Luckily, as with most behavior expectations, technology is beginning to conform to, instead of change, human behavior. Our newest waste-removal contract calls for mixed recyclable containers (one container collects paper, plastic and cans). Studies show simplifying the act will increase recycling frequency, reduce cost for receptacles and decrease the number of trucks needed to haul waste (another eco-benefit). The recycling machines do the sorting. I have to thank our waste removal company for removing this barrier and hope the rest of the industry follows suit.

Sensible Criteria
UPonGREEN (www.upongreen.com), which originated with one of our parents in suburban Minneapolis, identifies 14 common-sense and cost-reducing criteria, consisting mostly of Environmental Protection Agency recommendations, to reach eco-friendly goals relating to energy and water use and reducing the waste that ends up in landfills. We’ve achieved at least nine goals. Ten of the criteria require changes in personal behavior — purchasing practices, maintenance practices and “green” operations.

The UPonGREEN actions are:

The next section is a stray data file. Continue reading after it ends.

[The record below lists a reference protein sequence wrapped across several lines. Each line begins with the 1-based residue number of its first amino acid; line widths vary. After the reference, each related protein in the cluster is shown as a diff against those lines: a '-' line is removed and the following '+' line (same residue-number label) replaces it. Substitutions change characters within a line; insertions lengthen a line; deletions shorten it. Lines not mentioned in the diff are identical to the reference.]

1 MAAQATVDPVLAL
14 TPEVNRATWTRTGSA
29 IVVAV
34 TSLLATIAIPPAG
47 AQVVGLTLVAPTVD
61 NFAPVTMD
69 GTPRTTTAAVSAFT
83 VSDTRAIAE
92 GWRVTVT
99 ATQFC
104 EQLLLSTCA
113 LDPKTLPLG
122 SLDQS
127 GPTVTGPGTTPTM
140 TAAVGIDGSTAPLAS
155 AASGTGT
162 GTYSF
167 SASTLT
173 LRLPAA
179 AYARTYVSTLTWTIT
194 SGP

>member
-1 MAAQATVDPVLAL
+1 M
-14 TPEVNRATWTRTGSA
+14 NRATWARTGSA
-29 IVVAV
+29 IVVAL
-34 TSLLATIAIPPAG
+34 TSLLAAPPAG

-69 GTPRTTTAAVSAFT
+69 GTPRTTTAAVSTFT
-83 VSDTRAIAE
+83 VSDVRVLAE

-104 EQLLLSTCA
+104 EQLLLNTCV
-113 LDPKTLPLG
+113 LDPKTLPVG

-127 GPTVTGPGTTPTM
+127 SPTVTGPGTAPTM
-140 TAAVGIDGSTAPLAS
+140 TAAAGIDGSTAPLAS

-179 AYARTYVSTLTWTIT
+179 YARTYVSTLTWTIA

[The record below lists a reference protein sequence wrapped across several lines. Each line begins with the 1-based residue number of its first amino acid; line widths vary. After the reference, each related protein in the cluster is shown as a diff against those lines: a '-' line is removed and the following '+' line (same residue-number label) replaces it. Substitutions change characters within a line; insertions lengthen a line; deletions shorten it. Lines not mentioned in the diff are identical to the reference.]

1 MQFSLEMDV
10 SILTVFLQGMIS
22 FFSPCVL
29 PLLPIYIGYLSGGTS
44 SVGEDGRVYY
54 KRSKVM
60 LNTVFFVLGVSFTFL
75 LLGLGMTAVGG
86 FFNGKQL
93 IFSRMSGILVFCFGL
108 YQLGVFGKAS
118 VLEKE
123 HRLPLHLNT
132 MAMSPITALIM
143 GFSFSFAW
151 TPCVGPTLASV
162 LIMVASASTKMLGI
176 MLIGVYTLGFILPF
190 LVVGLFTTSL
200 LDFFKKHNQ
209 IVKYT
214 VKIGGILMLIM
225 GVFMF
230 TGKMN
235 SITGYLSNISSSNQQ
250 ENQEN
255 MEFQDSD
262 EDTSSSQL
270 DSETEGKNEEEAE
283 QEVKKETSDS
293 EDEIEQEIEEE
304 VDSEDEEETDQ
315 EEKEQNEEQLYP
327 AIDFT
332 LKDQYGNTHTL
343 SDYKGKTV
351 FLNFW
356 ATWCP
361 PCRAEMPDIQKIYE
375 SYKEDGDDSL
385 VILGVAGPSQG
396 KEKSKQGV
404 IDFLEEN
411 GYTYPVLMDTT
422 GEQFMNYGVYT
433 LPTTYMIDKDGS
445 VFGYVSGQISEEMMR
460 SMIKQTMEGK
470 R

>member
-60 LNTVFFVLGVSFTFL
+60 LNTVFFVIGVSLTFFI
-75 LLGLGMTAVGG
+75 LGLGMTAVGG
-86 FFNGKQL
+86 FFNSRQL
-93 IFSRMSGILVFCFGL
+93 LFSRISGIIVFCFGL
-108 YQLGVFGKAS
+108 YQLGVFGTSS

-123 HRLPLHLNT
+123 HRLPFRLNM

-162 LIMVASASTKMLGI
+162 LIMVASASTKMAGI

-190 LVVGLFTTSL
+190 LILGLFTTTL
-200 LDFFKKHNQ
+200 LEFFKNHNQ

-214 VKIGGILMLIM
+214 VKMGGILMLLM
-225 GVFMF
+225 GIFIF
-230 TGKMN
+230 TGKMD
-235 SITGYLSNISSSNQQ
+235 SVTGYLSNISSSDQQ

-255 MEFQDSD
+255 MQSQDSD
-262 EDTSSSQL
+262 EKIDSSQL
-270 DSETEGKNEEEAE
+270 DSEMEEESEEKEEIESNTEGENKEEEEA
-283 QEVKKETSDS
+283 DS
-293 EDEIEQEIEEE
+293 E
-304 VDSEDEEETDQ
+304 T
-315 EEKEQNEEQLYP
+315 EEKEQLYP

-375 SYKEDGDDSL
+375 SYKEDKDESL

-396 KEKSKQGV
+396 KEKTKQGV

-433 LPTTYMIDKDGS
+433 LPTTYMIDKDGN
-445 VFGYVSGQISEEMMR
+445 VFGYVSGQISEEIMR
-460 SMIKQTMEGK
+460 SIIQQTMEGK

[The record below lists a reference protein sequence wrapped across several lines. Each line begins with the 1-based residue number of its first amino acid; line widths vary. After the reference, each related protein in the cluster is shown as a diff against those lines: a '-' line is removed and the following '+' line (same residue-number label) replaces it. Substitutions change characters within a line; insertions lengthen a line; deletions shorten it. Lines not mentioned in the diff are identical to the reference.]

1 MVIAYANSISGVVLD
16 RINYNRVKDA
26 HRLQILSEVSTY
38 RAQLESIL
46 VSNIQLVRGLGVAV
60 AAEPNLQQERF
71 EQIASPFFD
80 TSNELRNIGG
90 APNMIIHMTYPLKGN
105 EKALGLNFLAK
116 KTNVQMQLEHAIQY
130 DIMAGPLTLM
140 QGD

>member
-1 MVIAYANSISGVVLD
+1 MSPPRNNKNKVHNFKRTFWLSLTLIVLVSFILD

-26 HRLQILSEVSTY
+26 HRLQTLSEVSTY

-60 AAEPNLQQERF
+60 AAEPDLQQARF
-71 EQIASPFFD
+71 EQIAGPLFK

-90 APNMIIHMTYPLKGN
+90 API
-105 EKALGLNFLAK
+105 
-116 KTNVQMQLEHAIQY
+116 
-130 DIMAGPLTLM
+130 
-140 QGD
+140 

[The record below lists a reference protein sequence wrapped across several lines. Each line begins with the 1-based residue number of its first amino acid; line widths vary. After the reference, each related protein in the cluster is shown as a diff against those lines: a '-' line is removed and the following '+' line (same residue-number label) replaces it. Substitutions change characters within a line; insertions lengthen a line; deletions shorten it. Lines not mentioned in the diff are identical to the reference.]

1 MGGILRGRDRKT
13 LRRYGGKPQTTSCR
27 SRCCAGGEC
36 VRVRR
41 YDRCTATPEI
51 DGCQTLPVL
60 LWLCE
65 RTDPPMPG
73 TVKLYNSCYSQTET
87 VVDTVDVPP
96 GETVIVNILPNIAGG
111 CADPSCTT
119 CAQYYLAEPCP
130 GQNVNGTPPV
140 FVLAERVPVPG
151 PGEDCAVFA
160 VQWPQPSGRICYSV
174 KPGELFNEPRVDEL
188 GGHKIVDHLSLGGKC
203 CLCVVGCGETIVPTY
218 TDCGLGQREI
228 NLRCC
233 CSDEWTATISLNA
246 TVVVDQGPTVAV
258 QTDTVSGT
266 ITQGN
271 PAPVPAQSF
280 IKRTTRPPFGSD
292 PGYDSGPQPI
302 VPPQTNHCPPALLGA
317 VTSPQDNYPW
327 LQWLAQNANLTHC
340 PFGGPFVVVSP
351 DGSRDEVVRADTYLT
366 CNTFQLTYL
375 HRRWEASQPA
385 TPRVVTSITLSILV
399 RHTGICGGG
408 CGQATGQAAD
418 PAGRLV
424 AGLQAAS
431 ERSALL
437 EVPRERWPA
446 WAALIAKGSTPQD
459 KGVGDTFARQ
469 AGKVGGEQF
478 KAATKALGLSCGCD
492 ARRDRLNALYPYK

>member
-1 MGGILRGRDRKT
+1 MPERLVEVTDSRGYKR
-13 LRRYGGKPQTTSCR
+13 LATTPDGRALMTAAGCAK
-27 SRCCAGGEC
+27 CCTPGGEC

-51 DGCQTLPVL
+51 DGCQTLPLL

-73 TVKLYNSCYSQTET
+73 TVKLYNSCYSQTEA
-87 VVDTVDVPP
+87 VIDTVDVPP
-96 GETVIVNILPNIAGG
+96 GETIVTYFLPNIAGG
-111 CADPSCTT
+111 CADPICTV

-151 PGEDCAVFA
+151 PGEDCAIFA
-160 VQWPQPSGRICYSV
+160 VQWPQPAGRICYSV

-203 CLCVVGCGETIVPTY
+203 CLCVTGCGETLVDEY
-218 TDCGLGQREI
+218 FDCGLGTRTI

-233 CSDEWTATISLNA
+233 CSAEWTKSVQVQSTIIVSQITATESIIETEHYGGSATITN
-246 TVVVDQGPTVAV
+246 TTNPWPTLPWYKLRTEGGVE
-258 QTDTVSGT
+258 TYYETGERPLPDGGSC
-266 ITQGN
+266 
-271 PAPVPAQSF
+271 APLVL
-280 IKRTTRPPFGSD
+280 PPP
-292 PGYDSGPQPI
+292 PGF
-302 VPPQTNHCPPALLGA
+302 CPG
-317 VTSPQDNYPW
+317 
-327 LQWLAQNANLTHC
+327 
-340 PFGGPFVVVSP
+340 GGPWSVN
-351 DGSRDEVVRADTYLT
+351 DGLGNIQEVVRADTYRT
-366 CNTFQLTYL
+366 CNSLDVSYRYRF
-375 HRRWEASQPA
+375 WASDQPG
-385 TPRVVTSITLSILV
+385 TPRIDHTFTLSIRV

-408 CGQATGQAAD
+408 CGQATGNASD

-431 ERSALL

1. Purchase Energy Star-rated lighting systems;
2. Recycle glass, paper, plastic, aluminum, batteries,
electronics and fluorescent lighting;
3. Use postconsumer recycled office paper in printers,
fax machines and copiers;
4. Set programmable thermostats with Energy
STAR-recommended settings;
5. Promote the use of or offer incentives for
employees to use no or low CO2 transportation;
6. Hibernate and shut down computers using
Energy Star-recommended settings;
7. Remove the school district’s name from unwanted
mailing lists;
8. Maintain proper plumbing to avoid water waste;
9. Buy organic, natural or sustainable products;
10. Avoid purchasing plastic-bottled water;
11. Buy locally, within 100-mile radius, whenever
12. Encourage employees and student families to meet
criteria and get UPonGREEN;
13. Conduct an energy audit each 24 months; and
14. Donate and/or volunteer for social and/or

I admit we are a long way from reaching several of the criteria. In the fight against plastics in our landfills, we investigated vegetable-based compostable water bottles, being developed locally by a major corporation, but the price point made them cost prohibitive. As a result we are still serving plastic-bottled water at lunch because it is a healthy choice for students and staff. Recycling efforts are more productive at this time.

In the area of technology, we’ve discussed the pros and cons of hibernating computers and reboot time. As a national leader in using technology as an accelerator of learning, we haven’t been convinced the potential loss in instructional time is worth the automated shutdown. But I suspect our practices will continue to evolve.